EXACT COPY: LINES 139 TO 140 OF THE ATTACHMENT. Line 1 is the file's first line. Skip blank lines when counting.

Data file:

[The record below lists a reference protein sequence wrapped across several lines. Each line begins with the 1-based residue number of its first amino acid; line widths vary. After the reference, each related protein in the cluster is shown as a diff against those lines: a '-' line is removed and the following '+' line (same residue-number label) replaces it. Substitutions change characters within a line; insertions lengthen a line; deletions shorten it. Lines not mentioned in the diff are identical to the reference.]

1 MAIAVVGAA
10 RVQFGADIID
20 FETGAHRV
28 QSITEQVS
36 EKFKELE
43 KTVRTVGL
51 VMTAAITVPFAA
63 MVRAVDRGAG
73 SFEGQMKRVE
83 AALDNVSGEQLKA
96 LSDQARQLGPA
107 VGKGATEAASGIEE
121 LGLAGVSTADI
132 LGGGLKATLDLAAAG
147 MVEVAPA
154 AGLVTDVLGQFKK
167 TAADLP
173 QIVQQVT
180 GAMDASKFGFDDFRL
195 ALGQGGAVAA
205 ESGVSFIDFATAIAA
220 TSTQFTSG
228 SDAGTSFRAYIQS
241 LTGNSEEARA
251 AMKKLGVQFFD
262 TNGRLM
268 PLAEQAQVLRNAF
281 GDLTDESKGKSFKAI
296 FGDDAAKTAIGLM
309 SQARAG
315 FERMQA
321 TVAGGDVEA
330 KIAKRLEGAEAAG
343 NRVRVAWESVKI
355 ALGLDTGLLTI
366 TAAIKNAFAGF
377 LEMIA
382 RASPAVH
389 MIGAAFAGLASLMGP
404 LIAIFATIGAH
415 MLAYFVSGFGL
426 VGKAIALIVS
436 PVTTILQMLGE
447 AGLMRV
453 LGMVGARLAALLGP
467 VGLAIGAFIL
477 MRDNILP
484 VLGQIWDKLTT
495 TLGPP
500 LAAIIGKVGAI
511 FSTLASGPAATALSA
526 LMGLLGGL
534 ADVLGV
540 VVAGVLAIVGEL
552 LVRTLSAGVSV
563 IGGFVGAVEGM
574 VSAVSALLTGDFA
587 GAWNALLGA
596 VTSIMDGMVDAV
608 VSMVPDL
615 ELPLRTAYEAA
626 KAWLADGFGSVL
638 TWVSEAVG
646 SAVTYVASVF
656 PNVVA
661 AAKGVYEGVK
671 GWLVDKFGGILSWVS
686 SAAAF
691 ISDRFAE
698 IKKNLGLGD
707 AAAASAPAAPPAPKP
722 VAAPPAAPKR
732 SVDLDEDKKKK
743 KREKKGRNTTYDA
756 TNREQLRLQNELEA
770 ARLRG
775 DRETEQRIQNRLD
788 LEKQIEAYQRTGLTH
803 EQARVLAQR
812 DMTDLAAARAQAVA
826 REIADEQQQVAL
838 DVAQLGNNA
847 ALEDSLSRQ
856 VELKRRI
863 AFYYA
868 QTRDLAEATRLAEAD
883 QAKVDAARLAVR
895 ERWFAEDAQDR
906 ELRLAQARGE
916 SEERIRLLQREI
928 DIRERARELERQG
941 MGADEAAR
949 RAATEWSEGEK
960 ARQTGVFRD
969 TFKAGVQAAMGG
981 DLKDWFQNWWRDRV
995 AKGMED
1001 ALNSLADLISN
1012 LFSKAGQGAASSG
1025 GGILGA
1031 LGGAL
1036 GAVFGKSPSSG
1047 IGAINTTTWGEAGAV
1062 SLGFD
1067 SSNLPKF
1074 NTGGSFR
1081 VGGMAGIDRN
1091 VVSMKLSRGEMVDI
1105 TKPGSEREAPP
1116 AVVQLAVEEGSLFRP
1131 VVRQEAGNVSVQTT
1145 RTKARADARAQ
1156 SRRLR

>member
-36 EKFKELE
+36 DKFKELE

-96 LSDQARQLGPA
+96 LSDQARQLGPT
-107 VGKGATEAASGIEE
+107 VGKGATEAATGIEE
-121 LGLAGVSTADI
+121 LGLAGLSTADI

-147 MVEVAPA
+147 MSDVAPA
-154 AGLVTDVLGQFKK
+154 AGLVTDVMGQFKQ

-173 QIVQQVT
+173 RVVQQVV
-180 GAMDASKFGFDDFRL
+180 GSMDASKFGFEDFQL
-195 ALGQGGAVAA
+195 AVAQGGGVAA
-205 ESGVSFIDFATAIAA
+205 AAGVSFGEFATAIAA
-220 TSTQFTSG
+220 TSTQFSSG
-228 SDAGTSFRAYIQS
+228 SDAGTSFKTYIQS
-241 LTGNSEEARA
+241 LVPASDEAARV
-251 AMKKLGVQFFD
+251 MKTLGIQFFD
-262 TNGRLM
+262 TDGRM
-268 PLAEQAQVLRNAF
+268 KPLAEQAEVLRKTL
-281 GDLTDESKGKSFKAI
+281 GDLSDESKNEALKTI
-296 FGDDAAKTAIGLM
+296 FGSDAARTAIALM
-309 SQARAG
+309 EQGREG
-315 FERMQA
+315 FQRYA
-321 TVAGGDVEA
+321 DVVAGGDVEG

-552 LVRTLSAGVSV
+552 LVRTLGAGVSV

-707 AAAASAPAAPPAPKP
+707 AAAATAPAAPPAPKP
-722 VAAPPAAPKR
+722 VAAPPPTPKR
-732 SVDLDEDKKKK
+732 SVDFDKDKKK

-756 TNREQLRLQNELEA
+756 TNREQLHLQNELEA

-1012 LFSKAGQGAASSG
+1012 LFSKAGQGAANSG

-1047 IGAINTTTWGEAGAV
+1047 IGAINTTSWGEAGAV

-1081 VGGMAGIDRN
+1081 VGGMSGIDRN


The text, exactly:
+228 SDAGTSFKTYIQS
-241 LTGNSEEARA